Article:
ScotRail's trains have been on a reputational rollercoaster – Alastair Dalton

If something unexpected happens in transport, odds on it will be on the railways, and I’m not entirely sure why.

It is perhaps a indication of the huge public affection for the network, its rich heritage and the romance more often associated with train travel than any other mode.

Unfortunately for ScotRail and other train operators, those unexpected happenings are all too often of the negative type.

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My reporting of such pitfalls has got me banned from at least one rail enthusiast group’s Facebook page – awkward truths and all that.

If they hadn’t already, they’d be showing me the door for the latest bad news to befall ScotRail’s trains – and two doses in one week.

One of these involved ScotRail’s newest fleet, which appears to have yo-yoed in terms of the publicity surrounding it since being unveiled in 2016.

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The pedigree of its Japanese manufacturer Hitachi and the fact its design was "inspired by the Shinkansen ‘bullet’ train” sounded like good news.

ScotRail's class 385 trains have had mixed fortunes since being unveiled in 2016 and finally introduced two years later. (Picture: John Devlin)

But then, despite extensive overnight testing, it was revealed that drivers could not see signals clearly through the cab windscreen, which had to be replaced, delaying the trains’ introduction by months.

After finally entering service in 2018, initially on the Edinburgh-Glasgow main line, the reputation of the class 385s then bounced back, and they became Britain’s most reliable new trains.

However, last weekend it emerged that some of the fleet were among Hitachi trains to have developed cracks on an underside component used for lifting them during maintenance, and nine of the 70 ScotRail trains were taken out of service.

ScotRail’s other fleet in the news for the wrong reasons was its Inter7City “High Speed Trains” (HSTs).

The "High Speed Train" is regarded as a design classic but questions have been raised about its crashworthiness

Franchise operator Abellio raised eyebrows in choosing to refurbish these 40-year-old workhorses – scrapped by several other operators including cross-Border LNER – for its long-distance routes rather than order brand new trains.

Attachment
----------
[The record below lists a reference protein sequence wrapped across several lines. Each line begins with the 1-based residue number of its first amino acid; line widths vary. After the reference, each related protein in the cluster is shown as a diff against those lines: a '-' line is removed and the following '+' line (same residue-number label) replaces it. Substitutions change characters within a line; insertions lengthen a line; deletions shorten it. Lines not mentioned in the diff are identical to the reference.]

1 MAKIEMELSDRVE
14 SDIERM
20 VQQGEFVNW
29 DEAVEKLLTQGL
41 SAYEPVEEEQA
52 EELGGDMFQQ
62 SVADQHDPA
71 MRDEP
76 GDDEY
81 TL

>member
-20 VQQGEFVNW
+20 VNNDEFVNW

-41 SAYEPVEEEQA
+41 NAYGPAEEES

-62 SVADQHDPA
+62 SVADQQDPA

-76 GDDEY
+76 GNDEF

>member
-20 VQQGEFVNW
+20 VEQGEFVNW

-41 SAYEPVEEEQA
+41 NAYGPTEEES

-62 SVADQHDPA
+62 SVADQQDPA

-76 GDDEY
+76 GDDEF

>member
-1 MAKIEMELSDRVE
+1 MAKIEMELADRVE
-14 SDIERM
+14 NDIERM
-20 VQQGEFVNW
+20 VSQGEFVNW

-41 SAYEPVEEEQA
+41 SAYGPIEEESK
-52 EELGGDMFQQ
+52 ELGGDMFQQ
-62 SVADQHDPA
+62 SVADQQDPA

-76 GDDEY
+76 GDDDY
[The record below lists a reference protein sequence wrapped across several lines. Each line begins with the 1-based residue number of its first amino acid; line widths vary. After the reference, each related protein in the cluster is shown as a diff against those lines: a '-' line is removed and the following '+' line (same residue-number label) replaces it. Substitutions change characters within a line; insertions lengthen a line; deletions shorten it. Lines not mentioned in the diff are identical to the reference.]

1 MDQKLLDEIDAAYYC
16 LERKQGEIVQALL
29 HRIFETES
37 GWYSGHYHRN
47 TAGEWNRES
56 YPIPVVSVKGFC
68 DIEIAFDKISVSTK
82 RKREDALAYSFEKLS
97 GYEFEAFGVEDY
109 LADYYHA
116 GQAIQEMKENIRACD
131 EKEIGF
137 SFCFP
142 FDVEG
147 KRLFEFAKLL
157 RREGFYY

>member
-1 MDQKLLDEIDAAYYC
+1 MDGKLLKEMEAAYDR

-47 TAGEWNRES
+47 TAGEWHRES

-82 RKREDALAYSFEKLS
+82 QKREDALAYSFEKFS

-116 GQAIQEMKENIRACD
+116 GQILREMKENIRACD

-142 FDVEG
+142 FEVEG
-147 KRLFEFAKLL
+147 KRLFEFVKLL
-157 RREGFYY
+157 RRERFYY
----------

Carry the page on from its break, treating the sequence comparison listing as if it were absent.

But they are widely admired within the industry and seen as a design classic, so the decision was generally welcomed.

However, the trains have also experienced a reputational rollercoaster since then, with significant delays to their introduction because of difficulties encountered by a sub-contractor in their overhaul, including over the fitting of electric sliding doors and even the carpet design.

That’s all out of the way at last, with ScotRail proclaiming the HSTs’ improved comfort and space compared to the trains they replaced have been a big hit with passengers.

But then rail engineer Gareth Dennis stuck his neck out and said publicly what others, including some ScotRail drivers, were saying privately: that the trains don’t meet modern crashworthiness standards and should be taken out of service.

There has been no official reaction, perhaps unsurprisingly since the final official report into the fatal Carmont crash, involving an HST hitting storm debris, is still awaited.

I’ve been criticised for reporting these concerns, but I believe Mr Dennis’ views, which he presented in a measured way in his rail industry-focused podcast, deserved a wider airing.

But it’s worth repeating what he said to put this into context, and can’t be said too often: “Railways remain the safest form of overland transit by a very long way, but that doesn’t mean the rail industry shouldn’t be striving for better safety.”

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